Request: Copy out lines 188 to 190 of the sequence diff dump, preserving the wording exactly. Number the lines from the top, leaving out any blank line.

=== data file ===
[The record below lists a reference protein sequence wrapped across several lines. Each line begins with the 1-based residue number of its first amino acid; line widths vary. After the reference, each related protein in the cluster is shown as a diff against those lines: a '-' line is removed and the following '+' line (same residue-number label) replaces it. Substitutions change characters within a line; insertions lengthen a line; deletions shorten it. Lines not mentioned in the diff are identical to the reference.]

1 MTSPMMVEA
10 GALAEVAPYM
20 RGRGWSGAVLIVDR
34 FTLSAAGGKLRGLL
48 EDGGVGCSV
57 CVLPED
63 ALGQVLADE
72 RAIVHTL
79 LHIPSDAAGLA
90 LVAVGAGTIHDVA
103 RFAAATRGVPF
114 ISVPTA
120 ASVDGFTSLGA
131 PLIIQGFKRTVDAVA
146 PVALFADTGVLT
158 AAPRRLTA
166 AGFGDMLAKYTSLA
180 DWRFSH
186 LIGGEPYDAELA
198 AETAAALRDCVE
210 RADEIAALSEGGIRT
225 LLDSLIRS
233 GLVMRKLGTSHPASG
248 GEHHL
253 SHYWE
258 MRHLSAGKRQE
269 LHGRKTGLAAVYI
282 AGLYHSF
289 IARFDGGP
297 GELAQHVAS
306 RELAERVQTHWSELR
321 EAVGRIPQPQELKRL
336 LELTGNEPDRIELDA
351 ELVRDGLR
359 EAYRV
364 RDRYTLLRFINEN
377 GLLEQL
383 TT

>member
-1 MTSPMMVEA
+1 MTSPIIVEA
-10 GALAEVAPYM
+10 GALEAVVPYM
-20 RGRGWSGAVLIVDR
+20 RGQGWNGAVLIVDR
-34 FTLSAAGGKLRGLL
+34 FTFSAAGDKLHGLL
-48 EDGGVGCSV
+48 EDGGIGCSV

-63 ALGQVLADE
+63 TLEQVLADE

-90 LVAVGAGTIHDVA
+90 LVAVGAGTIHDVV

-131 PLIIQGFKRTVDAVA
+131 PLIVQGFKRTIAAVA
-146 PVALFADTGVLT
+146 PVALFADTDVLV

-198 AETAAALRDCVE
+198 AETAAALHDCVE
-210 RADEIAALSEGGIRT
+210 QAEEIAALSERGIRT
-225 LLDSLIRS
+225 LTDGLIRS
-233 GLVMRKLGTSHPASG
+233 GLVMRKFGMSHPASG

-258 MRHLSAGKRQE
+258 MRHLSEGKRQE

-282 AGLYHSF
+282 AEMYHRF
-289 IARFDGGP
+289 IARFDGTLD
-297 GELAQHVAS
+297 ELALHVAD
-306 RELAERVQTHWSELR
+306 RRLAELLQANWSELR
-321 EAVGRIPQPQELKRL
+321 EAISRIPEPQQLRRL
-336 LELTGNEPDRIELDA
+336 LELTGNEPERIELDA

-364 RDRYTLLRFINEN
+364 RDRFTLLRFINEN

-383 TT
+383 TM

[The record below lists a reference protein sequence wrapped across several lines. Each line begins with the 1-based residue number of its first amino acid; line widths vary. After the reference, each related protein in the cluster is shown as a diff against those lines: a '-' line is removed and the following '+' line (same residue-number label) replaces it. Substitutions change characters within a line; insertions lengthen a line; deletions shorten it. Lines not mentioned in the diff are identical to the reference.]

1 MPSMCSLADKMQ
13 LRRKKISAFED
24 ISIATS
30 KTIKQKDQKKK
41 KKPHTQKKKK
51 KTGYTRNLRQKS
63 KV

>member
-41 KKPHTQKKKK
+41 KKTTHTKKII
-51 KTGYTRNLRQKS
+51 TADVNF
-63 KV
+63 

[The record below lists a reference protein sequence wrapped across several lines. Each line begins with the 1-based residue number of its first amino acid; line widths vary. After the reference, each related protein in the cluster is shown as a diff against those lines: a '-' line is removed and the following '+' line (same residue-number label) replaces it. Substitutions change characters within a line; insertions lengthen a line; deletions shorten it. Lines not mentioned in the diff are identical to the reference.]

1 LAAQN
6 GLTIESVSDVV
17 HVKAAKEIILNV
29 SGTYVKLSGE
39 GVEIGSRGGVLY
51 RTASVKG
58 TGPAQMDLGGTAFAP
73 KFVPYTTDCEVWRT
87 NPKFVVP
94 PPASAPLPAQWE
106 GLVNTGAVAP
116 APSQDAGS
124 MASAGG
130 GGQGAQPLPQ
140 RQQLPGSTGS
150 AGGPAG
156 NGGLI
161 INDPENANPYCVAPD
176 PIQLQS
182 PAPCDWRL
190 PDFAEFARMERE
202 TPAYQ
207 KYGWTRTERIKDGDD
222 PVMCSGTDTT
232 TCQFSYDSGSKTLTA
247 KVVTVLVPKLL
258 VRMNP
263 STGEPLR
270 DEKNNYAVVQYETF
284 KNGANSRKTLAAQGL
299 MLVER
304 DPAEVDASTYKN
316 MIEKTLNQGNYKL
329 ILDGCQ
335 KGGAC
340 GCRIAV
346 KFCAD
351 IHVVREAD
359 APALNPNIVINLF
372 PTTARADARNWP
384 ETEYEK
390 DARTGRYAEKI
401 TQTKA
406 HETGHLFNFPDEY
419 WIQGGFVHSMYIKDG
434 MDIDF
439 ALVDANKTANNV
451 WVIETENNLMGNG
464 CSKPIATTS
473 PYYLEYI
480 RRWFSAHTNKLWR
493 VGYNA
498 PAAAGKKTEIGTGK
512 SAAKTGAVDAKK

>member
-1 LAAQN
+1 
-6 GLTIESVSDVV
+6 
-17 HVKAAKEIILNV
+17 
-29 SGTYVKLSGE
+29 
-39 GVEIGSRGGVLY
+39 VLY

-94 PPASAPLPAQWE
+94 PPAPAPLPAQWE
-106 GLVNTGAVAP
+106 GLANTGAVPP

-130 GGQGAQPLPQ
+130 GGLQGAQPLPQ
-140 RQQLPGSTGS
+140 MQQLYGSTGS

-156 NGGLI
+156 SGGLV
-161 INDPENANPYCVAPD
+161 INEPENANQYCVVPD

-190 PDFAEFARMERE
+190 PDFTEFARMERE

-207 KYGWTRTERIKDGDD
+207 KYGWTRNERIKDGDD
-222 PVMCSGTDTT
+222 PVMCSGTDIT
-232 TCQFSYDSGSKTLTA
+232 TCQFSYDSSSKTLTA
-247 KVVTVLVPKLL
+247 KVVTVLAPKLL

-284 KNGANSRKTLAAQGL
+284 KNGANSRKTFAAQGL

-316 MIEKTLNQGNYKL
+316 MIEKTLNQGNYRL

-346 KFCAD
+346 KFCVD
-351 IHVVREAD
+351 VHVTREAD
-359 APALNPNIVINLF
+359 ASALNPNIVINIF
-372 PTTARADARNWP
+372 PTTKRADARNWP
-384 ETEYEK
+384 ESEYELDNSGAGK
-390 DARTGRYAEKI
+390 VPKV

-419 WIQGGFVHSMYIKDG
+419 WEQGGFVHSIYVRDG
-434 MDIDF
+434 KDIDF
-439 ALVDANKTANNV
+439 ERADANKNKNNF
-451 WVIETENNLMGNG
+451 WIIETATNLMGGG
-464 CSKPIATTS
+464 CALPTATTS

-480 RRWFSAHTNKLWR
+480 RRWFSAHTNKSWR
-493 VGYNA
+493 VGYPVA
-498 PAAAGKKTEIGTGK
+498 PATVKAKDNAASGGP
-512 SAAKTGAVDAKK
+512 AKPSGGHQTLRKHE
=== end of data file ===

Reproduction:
-284 KNGANSRKTLAAQGL
+284 KNGANSRKTFAAQGL

-316 MIEKTLNQGNYKL